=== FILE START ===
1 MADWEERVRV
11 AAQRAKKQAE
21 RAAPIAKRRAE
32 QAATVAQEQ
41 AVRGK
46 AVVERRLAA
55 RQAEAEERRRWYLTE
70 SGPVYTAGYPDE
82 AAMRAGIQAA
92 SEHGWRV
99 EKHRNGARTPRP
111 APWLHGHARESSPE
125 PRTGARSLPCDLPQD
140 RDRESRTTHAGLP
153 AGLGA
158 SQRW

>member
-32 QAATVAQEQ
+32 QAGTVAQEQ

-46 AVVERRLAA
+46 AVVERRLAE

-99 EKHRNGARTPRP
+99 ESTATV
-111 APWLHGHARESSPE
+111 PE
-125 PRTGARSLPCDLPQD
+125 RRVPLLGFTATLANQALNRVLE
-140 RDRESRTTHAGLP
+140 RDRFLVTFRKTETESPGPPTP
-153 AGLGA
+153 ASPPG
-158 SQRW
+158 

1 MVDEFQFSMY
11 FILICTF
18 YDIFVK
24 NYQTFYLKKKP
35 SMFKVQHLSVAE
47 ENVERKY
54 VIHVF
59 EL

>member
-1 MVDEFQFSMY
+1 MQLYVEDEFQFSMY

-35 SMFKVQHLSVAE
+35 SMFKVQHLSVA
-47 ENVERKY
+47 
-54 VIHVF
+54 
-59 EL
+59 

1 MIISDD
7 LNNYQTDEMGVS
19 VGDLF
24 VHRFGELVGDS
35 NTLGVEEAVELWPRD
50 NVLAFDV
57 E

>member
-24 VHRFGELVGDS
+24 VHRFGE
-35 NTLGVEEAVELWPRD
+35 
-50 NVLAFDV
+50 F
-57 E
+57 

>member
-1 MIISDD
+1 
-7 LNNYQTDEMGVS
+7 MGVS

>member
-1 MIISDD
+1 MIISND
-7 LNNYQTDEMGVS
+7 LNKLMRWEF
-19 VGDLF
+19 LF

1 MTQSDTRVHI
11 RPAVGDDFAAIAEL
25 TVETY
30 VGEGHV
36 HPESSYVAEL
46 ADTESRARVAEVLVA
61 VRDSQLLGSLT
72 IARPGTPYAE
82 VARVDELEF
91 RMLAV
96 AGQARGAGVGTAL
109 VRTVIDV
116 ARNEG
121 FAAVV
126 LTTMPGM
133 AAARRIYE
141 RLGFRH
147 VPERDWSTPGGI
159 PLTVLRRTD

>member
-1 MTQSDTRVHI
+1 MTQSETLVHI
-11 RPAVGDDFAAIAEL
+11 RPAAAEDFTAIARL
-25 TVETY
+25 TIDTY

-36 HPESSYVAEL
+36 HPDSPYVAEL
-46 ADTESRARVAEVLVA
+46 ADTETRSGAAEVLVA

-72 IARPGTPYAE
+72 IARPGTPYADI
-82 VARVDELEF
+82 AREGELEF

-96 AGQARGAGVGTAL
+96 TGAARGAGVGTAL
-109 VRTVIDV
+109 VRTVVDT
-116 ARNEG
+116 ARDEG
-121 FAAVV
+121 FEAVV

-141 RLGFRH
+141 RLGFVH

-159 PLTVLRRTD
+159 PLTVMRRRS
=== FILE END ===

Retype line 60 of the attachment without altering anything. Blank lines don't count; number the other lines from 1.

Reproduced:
>member